Daily Archives: December 5, 2006

Niger Muslims Protest Against Women’s Rights Bill

NIAMEY (Reuters) – Some 2,000 Muslim traditionalists in Niger staged a protest on Sunday against plans to ratify Africa’s Maputo Protocol on women’s rights, which has already been rejected by the West African country’s parliament.

Adopted by African heads of state in Mozambique’s capital in 2003, the Protocol aims to enshrine rights for women across the continent, guaranteeing them equality with men in all spheres of life and outlawing female circumcision.

But the Protocol has met resistance in Niger, a deeply impoverished, landlocked country in the arid Sahel region on the southern edge of the Sahara.

… continue reading this article at Dhimmi Watch (link here)

As our poet friend Paterika Hengreaves knows, there is the idea of romantic Africa that most Bajans hold in their hearts…

… And then there is reality.


Filed under Africa, Barbados, Culture & Race Issues, Religion

Associated Press Caught Reporting War Atrocity That Never Happened

We love it when people rant about blogs not being credible sources of news or information – because the truth is, when bloggers are incorrect on a matter of fact, you can be sure they hear about it from their readers – who post corrections and responses freely.

The very fact that blogs are a two-way communication means that thousands of people can research, broadcast and correct inaccuracies in an open forum.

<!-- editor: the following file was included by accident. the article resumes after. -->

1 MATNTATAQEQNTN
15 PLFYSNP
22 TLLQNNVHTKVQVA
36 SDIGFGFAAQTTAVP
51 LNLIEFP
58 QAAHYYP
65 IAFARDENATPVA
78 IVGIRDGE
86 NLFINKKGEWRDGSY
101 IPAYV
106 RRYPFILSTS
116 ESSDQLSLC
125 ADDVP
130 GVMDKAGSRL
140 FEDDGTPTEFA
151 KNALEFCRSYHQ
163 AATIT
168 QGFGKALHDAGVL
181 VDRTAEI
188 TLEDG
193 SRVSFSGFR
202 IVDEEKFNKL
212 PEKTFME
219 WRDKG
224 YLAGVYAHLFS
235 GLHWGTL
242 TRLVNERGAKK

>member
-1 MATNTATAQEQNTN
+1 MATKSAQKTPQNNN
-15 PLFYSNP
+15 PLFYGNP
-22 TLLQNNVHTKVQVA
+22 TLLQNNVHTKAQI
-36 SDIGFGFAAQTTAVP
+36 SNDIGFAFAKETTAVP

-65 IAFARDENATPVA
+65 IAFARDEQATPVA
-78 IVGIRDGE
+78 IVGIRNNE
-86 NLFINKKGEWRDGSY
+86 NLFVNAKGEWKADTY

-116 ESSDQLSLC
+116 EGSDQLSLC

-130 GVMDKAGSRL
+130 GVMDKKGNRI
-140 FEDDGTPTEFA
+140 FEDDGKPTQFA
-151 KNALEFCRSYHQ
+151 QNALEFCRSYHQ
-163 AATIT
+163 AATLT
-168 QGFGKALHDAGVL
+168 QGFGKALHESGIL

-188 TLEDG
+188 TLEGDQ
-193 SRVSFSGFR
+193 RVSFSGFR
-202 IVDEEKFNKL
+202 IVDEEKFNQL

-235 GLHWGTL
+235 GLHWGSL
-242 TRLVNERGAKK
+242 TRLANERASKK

This is totally different than a newspaper or a television broadcast where thousands of people can recognize a lie, but are unable to challenge the lie in the same venue.

More Lies From Folks We Are Supposed To Trust – The Professional News Media

Back in August, we reported that Reuters News had knowingly published hundreds of faked news photos – and that bloggers around the world were on their case. (See BFP’s Reuters News Published Many, Possibly Hundreds of Faked Photos…)

Eventually, Reuters was forced to withdraw over 1000 photos from circulation due to the efforts of a few bloggers who brought their photographic and military expertise to the issue.

Now comes the story that the Associated Press has been caught reporting a war atrocity in Iraq that never happened.

Nothing in the old media yet, but Michelle Malkin and other bloggers are all over the story while the “old media” pretends it never happened. Visit Michelle Malkin here and she’ll give you the details.


Filed under Barbados, History

Tool To Circumvent Internet Censorship Set To Launch – Mia Mottley In Tears…


What an emotional roller-coaster ride for Barbados Deputy Prime Minister “Mama Mia” Mottley! Yesterday, she felt the joy of seeing Hugo Chavez totally disrupt any news media that wouldn’t whistle the party tune. (BFP link here) We have it on excellent authority that Mia spent all morning running up and down the halls of government shouting “See people, it can be done! If Hugo-baby can shut down an entire television station, surely we can get rid of a a couple of lousy blogs!”

That was yesterday morning.

Now, poor Mia has to cope with this…

Tool To Circumvent Internet Censorship Set To Launch

Researchers at University of Toronto plan to introduce a software tool on Friday that aims to help people in countries that censor the World Wide Web.

Psiphon (pronounced sigh-fawn), a web-based utility, lets individuals in a country that censors the internet sign on to a server that gives them secure access to web pages anywhere, bypassing government restrictions…

… continue reading this article at Canada CBC News (link here).

Our Thanks and a jig of heavy rum to BFP reader Hants for the tip.


Filed under Barbados, Politics & Corruption